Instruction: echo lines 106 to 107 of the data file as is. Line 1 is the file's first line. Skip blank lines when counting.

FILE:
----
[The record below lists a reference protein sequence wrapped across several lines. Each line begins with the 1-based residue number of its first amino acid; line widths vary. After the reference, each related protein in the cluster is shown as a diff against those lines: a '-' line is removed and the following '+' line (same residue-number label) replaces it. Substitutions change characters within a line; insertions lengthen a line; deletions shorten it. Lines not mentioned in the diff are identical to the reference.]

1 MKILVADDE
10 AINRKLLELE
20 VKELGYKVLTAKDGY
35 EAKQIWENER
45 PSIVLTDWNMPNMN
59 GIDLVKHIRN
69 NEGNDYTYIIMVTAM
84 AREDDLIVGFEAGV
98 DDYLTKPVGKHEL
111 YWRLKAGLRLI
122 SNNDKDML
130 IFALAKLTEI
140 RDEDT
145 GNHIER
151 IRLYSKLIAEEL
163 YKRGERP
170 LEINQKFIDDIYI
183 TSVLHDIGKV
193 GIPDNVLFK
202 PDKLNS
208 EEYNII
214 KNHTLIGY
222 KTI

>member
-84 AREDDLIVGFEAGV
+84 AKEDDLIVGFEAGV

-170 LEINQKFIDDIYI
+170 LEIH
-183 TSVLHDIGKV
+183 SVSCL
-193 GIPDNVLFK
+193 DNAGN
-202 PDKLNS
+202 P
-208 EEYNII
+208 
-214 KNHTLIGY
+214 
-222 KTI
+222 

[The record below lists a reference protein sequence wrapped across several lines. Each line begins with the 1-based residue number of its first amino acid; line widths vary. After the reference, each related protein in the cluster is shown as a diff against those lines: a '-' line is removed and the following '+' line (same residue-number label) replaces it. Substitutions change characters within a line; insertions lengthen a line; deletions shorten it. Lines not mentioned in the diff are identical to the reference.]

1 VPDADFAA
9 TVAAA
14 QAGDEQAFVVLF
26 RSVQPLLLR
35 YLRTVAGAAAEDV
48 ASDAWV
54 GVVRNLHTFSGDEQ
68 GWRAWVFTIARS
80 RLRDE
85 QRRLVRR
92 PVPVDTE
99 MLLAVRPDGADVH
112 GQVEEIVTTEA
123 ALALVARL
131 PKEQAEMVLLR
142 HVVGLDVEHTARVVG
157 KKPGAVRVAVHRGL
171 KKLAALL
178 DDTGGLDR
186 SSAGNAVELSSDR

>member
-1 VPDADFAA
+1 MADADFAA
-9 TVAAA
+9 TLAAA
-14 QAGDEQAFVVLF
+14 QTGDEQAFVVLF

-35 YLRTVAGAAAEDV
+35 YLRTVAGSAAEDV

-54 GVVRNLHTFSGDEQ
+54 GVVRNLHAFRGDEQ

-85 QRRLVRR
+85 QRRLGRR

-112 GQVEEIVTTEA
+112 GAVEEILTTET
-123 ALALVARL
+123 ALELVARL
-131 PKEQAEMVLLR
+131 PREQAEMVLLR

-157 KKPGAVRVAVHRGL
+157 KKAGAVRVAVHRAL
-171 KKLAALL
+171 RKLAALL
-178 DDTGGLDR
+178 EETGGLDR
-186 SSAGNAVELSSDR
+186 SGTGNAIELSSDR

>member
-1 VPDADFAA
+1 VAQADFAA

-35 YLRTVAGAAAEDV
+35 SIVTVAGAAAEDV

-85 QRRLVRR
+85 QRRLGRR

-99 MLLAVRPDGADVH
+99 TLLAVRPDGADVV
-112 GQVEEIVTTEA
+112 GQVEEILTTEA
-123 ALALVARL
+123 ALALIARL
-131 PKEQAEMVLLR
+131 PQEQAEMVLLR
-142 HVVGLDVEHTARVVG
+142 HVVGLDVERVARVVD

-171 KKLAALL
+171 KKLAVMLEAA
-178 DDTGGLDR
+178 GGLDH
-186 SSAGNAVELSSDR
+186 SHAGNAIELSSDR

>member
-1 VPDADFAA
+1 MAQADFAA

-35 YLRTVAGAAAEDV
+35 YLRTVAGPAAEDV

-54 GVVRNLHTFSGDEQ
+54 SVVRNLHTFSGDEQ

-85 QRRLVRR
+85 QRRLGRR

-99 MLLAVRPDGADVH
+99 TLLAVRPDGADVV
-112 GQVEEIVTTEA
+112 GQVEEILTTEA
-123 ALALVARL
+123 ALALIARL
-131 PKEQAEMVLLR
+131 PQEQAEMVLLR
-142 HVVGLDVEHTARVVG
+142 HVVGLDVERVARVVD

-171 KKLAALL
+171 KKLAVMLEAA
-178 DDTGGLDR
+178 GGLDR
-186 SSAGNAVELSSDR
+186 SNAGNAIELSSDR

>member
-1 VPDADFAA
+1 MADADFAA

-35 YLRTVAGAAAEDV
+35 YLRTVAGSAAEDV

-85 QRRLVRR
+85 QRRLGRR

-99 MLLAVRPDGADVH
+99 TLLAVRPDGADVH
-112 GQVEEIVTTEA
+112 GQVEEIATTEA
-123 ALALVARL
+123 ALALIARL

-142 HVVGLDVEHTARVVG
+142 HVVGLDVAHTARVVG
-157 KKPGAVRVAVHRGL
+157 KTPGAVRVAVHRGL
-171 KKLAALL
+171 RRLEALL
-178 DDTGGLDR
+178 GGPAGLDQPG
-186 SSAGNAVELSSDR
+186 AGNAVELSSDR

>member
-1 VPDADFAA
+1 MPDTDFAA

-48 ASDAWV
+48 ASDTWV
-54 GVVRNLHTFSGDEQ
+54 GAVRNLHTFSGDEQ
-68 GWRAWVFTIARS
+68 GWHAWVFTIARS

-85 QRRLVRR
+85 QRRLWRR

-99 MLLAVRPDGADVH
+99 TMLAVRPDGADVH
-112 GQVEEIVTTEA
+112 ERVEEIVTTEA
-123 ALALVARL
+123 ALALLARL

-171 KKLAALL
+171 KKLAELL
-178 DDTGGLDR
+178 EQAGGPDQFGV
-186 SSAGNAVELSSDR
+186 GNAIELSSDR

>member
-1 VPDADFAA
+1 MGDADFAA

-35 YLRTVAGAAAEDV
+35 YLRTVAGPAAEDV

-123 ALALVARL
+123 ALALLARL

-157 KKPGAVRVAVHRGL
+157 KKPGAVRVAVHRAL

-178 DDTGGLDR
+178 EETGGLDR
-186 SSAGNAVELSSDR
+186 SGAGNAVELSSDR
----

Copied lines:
+142 HVVGLDVERVARVVD

-171 KKLAALL